The Broken Needles – Holy Coast

Since putting out their powerfully vivid debut album, The Broken Needles have relocated from Townsville to Melbourne and have put out record number two.

the broken needles

A track by track, blow by blow review of The Broken Needles latest CD, Holy Coast.

In a lot of ways Holy Coast picks up where Terra Nullius left off. The album continues the epic journey through the Australian outback with all its spacious and barren beauty on display courtesy of the vivid atmospheric sounds.This time round he music has more of a country / folk focus led by the steel fabrication which is complemented nicely with a soft somber set of strings.

In addition to the mesmerising soundtrack, the narrative across the tracks paint a bleak picture of breakdown, isolation, and lunacy. The bleakness is emphasised by enormous conviction through Mick Galloway’s deep, strong (but at times quivering) baritone vocals. His rugged, gritty delivery of the works makes you feel every bit of emotion as it is expressed.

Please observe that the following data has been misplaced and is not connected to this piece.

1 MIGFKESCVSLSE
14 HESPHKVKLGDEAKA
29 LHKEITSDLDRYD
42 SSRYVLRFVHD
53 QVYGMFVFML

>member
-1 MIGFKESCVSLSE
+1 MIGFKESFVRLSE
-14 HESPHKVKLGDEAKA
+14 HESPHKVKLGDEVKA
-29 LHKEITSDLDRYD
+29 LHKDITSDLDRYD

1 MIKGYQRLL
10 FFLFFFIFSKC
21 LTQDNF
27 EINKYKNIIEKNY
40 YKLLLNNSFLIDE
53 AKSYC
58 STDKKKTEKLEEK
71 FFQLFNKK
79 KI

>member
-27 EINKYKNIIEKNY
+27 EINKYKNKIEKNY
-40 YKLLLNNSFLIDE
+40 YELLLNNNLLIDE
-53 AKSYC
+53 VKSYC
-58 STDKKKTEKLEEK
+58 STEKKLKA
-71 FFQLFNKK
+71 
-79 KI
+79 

The Great Divide sets the scene sets the scene for the album. The slow burning textures makes you feel like you are floating over the Great Dividing Range while the low vocals add an extra layer of rural atmosphere.

Bound To Fade is a stunning duet featuring the beautiful vocals of Laura Morgan. The back and forth chorus of “I Will Not” / “Yes you will” puts the uneasy tension and ultimate frailty expressed in the song on display for all to see.

Cemetery is a gritty garage, post punk-rock offering that sees he heavy guitars take centre stage while Headstream is a vibrant country effort that shows up a powerful Northern Australia soundscape.

This is an amazing second album that more than lives up to the high expectations set by the bands phenomenal debut. The band have achieved a collection of amazing sounds and textures resulting in a dark, bleak but ultimately moving journey.



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